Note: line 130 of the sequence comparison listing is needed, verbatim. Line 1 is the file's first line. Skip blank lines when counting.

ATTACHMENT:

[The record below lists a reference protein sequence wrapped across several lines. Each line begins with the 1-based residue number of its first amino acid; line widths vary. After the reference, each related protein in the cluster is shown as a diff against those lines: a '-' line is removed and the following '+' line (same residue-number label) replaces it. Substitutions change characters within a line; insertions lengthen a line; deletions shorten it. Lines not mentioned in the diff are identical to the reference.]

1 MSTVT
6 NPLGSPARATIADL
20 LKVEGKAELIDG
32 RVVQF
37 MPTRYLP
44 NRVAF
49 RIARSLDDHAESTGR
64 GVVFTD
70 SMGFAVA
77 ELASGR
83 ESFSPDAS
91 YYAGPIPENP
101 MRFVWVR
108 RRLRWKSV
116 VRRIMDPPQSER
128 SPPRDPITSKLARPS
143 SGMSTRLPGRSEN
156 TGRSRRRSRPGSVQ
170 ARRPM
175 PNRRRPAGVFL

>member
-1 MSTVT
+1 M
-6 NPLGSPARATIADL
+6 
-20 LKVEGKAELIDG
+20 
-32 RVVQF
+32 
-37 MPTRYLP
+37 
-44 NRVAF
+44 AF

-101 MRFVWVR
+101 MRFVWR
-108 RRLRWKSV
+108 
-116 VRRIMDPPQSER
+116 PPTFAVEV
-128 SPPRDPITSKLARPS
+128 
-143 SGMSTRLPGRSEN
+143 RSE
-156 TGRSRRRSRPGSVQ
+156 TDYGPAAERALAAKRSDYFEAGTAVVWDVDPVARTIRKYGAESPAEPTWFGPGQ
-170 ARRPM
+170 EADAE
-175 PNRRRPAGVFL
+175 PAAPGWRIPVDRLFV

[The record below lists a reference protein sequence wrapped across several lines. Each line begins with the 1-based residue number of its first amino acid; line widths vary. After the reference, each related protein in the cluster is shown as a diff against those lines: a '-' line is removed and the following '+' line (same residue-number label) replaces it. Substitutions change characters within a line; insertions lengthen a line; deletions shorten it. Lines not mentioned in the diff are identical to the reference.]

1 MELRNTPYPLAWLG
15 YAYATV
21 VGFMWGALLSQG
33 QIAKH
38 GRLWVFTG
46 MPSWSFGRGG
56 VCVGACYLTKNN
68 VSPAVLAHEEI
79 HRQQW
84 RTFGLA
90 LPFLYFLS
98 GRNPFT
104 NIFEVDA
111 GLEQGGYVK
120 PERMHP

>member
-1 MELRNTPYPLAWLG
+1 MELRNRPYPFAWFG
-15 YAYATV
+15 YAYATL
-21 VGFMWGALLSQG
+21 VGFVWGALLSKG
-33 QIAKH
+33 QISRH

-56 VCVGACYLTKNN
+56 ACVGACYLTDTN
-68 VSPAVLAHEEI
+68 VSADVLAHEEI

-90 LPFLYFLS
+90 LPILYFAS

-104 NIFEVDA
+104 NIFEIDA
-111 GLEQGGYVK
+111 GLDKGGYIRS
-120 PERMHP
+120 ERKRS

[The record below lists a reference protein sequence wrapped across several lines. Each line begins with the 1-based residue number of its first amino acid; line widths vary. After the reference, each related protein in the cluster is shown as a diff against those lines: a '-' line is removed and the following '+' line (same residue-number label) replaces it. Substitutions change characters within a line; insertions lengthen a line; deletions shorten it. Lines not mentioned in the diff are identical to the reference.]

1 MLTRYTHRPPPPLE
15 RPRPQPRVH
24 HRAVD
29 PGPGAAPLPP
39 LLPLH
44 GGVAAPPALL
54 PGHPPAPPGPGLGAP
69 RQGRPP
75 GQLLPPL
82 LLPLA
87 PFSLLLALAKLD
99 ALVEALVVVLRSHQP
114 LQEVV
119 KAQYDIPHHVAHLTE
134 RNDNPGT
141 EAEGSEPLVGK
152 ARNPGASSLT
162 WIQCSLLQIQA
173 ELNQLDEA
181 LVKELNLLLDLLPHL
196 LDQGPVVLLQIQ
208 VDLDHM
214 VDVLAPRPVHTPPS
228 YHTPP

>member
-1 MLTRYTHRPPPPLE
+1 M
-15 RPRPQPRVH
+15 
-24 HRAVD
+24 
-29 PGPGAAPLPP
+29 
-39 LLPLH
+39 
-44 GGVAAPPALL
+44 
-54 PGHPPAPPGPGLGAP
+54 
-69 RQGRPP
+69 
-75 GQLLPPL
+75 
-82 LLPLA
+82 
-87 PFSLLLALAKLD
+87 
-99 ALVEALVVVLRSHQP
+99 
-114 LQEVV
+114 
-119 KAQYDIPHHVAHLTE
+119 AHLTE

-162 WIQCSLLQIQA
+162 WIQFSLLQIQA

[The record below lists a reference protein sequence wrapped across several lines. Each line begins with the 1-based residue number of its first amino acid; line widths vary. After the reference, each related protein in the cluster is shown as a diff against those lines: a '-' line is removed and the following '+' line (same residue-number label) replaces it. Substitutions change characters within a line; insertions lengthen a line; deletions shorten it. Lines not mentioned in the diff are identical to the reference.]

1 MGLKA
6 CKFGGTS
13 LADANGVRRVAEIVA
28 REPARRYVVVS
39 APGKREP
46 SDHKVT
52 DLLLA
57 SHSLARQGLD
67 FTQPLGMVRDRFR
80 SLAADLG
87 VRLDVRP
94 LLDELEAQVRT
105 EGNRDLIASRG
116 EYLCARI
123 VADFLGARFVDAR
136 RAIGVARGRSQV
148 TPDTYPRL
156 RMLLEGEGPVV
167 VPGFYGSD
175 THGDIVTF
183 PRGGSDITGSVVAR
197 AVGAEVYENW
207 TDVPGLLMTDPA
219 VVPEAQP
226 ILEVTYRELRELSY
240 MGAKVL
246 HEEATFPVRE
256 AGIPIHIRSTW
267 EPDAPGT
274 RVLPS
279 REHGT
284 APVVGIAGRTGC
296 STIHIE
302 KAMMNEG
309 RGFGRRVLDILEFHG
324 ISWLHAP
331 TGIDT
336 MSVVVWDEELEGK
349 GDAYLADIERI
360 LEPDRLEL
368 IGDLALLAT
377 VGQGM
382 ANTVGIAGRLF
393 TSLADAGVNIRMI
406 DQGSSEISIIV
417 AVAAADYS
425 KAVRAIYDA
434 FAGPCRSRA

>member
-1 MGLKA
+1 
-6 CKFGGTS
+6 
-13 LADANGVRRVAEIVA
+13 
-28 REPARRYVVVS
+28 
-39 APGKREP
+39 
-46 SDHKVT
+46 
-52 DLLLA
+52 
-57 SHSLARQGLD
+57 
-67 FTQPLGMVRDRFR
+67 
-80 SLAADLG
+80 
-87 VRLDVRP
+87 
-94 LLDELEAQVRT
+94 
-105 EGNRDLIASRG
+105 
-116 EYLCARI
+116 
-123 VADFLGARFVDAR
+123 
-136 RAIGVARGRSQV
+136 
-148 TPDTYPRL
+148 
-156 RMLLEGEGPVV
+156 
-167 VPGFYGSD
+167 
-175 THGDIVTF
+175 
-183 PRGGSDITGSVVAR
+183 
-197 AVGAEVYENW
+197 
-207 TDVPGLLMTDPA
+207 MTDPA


-75 GQLLPPL